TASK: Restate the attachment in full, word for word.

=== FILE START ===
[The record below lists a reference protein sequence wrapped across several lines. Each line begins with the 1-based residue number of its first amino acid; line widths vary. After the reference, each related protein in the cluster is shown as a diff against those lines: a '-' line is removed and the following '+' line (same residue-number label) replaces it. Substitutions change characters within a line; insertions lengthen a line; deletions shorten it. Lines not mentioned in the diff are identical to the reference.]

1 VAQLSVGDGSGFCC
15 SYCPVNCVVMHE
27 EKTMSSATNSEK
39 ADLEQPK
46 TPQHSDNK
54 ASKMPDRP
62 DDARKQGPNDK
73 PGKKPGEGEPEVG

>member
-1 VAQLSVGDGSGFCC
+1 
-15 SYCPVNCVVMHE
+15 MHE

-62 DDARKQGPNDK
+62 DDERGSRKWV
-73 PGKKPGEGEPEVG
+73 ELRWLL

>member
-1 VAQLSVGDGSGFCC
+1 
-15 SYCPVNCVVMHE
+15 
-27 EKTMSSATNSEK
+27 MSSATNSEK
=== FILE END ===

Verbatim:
[The record below lists a reference protein sequence wrapped across several lines. Each line begins with the 1-based residue number of its first amino acid; line widths vary. After the reference, each related protein in the cluster is shown as a diff against those lines: a '-' line is removed and the following '+' line (same residue-number label) replaces it. Substitutions change characters within a line; insertions lengthen a line; deletions shorten it. Lines not mentioned in the diff are identical to the reference.]

1 VAQLSVGDGSGFCC
15 SYCPVNCVVMHE
27 EKTMSSATNSEK
39 ADLEQPK
46 TPQHSDNK
54 ASKMPDRP
62 DDARKQGPNDK
73 PGKKPGEGEPEVG

>member
-1 VAQLSVGDGSGFCC
+1 
-15 SYCPVNCVVMHE
+15 MHE

-62 DDARKQGPNDK
+62 DDERGSRKWV
-73 PGKKPGEGEPEVG
+73 ELRWLL

>member
-1 VAQLSVGDGSGFCC
+1 
-15 SYCPVNCVVMHE
+15 
-27 EKTMSSATNSEK
+27 MSSATNSEK